Methane is released into the atmosphere both by natural (for example wetlands) and anthropogenic sources (rice fields, biomass, ruminants, etc). Mitigating methane (CH4) losses from ruminants is generally required to minimize global greenhouse gas emissions and to enhance animal performance by improving feed conversion efficiency. The contribution to the methane emission of monogastric animals such as pigs, poultry, rabbits, etc., is very low compared with the ruminant contribution. So it is important to study and try to decrease the emissions from cattle because ruminant livestock can produce between 250 and 500 L of methane per day.

Energy losses and methane production in the digestive tract of ruminants:

The synthesis of the methane in ruminants reflects energy lost and it is due to the reduction of the carbon dioxide by methanogenic bacteria. After the feed is digested in the rumen, some of the energy is lost in the form of heat or methane, giving a production of methane-utilizing between 11 and 13% of the digestible energy

Dietary manipulation

Roughages (Forage type and quality):

The composition and quality of forage along with the level of intake significantly influences the rumen fermentation. Ruminants fed low-quality roughages could release a large amount of methane. Feeding crop residues to ruminants is a common practice in many Asian countries due to which methane emission from ruminants especially cattle is significant. 15% reduction in methane production by increasing the digestibility of forages and 7% by increasing feed intake. Grinding and pelleting operations of roughages decrease methane production by improving passage rate and reducing the time of feed. The shifting of animals from low to high digestible pasture significantly reduced methane production per gram of live weight gain. The use of forages meant for improving animal performance can reduce methane emissions per unit of feed intake. Importantly, pasture improvement can be a good choice if fewer animals are used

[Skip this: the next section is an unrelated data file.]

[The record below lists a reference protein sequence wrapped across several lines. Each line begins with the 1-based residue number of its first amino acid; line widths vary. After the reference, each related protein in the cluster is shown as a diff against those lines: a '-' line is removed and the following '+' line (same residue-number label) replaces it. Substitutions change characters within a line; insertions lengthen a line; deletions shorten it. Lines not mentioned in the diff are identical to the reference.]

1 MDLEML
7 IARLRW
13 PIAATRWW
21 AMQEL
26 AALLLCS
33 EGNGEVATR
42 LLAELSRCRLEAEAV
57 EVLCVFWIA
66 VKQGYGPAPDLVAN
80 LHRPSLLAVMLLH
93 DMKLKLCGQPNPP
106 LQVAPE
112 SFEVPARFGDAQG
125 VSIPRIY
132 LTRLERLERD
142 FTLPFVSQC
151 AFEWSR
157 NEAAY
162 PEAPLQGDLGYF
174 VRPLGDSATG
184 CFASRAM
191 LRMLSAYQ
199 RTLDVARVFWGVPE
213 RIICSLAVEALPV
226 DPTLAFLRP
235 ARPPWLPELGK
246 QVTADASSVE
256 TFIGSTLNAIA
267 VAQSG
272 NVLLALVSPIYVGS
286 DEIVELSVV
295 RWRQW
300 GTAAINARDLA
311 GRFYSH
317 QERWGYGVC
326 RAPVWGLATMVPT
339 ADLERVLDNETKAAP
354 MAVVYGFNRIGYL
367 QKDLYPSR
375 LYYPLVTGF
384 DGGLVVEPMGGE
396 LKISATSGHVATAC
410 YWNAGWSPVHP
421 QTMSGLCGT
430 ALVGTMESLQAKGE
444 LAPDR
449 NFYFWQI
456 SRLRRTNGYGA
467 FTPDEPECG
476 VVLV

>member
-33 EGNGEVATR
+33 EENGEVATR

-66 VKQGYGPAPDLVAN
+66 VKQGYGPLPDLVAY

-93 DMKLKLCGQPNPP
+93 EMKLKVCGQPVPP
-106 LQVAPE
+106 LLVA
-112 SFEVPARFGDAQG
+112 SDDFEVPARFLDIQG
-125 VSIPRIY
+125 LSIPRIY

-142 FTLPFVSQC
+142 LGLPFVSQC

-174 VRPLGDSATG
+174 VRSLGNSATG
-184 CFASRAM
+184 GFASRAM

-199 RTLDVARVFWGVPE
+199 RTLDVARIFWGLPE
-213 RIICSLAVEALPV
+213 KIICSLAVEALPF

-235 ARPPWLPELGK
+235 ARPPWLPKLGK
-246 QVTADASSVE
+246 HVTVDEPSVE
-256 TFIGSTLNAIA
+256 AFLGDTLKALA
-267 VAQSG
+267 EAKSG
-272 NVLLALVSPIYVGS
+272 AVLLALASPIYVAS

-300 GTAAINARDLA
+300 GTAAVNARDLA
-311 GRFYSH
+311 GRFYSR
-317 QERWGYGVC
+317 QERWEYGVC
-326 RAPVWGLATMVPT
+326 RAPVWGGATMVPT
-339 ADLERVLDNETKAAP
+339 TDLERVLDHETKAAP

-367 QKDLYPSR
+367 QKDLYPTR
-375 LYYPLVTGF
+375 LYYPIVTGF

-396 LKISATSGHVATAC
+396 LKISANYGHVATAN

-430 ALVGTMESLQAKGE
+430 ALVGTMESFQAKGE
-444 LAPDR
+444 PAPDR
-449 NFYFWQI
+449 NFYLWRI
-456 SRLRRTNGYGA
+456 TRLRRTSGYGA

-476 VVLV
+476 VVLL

The methane production differs depending on the different types of carbohydrates that are fermented. The fermentation of cell wall fiber will lead to the production of a higher proportion of acetic acid in the rumen. As a contrast, starch fermentation gives a higher proportion of propionic acid due to the lowered pH in the rumen which causes changes in the ruminal micro-flora by an increase of amylolytic microbes and decrease of cellulolytic microbes.